The Star-Thistle That Isn’t a Thistle

Basket-flower and beetle ~ Atascosa County

If you search the USDA site for information about the ‘American basket-flower,’ you’ll not find the attractive plant shown above, since its common name is listed there as ‘American Star Thistle.” Searching for it with a scientific name also can be problematic, since the USDA still applies Centaurea americana rather than the more current Plectocephalus americanus.

Taxonomy aside, both common names reflect aspects of this wildflower. While a member of the sunflower family, it lacks the familiar combination of ray and disc florets that make the family so recognizable. Instead, its bloom is composed solely of pink, lavender, and white disc flowers held in the basket-like phyllaries (modified leaves) that led to the plant being called a ‘Basket-flower.’

The Basket-flower’s pretty ‘basket’

On the other hand, ‘Star-thistle’ also makes sense, since basket-flowers so closely resemble various thistles. Traveling an Atascosa County road on May 9, I would have missed the basket-flowers had I not slowed for a closer look. What’s easily misinterpreted at 60 mph often suggests its true nature at 30 mph — and reveals its full beauty at a full stop.


Comments always are welcome.

Texas Thistle ~ From Bud to Bloom

One of our prettiest and most useful plants, the Texas thistle (Cirsium texanum) begins blooming in April and continues to benefit a variety of birds and insects throughout the summer. A larval host for the Painted Lady butterfly, the plant provides nourishment for a variety of native bees, including bumblebees, and birds such as Goldfinches make use of its fluff and its seeds.

Each plant produces a single flower at the top of its usually unbranched stem. Sometimes confused with Engelmann’s thistle (Cirsium engelmannii), Texas thistle lacks that plant’s spiny bracts at the base of its flower.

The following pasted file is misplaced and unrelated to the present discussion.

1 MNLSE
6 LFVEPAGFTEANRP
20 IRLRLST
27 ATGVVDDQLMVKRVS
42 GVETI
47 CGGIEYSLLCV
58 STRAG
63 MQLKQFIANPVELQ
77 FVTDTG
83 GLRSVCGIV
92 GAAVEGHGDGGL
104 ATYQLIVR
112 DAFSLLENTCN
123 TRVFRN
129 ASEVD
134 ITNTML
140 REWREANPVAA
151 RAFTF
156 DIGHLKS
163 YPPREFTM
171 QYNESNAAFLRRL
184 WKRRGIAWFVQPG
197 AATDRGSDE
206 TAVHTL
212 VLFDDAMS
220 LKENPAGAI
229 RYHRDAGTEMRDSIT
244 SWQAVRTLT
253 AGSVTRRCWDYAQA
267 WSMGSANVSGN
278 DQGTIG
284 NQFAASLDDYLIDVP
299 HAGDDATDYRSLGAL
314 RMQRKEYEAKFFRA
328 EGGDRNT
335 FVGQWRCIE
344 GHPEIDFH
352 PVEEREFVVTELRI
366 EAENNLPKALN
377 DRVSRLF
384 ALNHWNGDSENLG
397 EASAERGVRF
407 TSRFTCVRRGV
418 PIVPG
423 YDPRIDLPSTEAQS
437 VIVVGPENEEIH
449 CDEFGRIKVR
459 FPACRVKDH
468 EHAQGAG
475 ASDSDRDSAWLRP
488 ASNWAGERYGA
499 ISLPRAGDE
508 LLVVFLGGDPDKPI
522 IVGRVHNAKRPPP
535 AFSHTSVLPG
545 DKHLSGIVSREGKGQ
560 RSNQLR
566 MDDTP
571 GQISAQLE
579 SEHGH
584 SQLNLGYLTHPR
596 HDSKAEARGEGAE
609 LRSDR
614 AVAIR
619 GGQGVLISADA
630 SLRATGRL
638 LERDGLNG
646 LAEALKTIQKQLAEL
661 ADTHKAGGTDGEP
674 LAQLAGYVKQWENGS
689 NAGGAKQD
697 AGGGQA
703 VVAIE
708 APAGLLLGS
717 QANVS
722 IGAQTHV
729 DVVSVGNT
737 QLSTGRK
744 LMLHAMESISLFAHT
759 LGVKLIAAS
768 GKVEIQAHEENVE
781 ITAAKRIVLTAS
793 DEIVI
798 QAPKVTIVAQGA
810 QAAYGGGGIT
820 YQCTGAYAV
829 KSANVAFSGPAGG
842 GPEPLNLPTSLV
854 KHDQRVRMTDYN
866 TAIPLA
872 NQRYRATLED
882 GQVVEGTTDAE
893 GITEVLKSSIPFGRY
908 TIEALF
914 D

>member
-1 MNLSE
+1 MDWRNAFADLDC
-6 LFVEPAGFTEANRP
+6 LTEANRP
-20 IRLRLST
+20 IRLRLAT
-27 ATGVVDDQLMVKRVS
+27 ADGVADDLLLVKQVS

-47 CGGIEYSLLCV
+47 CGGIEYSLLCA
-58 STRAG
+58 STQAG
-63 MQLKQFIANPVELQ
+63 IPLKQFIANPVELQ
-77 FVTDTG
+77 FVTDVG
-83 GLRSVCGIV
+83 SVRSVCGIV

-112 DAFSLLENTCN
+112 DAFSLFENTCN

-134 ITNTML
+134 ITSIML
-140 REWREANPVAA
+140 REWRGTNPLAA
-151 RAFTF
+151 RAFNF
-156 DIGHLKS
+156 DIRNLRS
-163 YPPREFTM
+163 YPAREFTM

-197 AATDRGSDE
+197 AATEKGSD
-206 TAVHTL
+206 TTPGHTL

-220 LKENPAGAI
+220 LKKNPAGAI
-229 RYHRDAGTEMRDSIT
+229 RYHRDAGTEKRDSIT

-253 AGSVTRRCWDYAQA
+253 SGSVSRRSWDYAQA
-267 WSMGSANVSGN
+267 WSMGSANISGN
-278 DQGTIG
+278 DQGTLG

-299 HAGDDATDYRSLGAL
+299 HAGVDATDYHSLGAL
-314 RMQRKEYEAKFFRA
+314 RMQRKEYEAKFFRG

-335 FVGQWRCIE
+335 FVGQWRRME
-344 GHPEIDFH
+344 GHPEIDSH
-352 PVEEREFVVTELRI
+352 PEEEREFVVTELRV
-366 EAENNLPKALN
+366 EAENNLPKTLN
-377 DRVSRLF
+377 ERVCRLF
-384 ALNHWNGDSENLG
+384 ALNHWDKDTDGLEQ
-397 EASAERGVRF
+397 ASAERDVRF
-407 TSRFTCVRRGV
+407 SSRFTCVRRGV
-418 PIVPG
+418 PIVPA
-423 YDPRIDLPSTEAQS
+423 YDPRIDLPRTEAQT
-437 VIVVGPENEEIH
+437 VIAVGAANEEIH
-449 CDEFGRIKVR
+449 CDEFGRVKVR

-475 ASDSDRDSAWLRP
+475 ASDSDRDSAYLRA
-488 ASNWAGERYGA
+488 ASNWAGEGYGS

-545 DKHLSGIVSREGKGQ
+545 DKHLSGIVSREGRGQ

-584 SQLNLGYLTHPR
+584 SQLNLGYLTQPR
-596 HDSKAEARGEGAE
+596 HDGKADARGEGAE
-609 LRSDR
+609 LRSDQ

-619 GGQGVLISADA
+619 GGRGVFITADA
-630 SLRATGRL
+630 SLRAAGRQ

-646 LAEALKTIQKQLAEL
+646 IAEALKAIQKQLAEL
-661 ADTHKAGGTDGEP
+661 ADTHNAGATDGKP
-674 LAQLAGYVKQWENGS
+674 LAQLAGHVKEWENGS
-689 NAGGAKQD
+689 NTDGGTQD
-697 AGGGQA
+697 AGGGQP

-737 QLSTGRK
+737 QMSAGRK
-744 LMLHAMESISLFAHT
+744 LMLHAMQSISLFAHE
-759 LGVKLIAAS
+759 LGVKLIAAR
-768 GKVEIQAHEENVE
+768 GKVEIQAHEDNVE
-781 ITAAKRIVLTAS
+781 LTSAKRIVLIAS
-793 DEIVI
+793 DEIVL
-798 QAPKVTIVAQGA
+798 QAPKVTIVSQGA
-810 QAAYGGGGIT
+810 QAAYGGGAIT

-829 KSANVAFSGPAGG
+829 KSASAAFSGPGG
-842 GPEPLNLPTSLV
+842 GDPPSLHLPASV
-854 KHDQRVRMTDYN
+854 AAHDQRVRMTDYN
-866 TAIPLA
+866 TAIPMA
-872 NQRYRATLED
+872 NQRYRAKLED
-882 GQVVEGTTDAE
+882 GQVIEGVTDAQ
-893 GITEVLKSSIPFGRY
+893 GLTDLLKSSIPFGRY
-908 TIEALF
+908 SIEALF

Its color and form are especially attractive, and its minimal prickliness makes it a fine addition to landscapes or pollinator gardens.


Comments always are welcome.

Mornings with Monarda

Spotted beebalm with phlox ~ Medina County

Named in honor of 16th century Spanish physician, botanist, and pharmacologist Nicolas Bautista Monardes (1493-1588), native Monarda species are widespread across Texas.

Monardes himself never traveled to the New World, but Spanish captains engaged in trade with the Americas knew of his interest in plants, and kept him well-supplied with new species. Monardes established a museum in Seville to house his growing collection — the first such museum in Western Europe — and brought the plants’ therapeutic values to the attention of his colleagues.

Drought tolerant, clump-forming members of the Lamiaceae, or mint family, Monarda species thrive in sunny areas with dry soil. During a visit to the Texas hill country on May 7-9, I found colonies of both Spotted Beebalm (Monarda punctata) and Lemon Horsemint (M. citriodora) giving clear notice that late spring is turning into summer.

Spotted beebalm ~ Medina County